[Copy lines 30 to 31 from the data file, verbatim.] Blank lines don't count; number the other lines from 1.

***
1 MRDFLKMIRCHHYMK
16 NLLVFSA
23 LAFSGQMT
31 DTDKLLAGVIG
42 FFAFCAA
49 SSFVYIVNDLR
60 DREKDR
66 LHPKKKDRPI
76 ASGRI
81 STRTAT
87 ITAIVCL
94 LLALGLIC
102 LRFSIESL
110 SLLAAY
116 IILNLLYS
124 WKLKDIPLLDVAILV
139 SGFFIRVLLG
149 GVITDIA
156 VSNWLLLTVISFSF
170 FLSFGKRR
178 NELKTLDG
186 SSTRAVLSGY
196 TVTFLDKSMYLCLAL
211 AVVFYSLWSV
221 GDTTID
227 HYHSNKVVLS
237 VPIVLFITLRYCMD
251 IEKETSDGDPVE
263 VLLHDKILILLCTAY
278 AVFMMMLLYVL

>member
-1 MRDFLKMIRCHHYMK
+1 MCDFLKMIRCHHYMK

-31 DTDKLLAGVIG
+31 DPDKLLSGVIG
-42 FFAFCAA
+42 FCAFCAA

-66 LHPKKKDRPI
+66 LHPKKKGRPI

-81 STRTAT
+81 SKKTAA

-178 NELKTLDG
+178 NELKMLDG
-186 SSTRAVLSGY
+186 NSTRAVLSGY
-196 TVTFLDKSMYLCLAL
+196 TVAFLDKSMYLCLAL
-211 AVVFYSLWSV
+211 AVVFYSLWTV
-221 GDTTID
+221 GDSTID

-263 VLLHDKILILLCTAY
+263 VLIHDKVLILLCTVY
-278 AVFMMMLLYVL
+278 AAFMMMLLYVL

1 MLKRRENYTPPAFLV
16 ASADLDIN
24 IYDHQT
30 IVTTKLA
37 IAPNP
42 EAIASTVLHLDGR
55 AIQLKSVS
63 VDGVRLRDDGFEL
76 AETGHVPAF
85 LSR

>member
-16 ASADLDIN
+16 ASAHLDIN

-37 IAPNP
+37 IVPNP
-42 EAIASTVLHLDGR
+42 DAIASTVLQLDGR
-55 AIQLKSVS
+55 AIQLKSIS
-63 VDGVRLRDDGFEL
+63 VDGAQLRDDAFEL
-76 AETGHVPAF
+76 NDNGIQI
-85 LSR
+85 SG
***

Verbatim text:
278 AVFMMMLLYVL

>member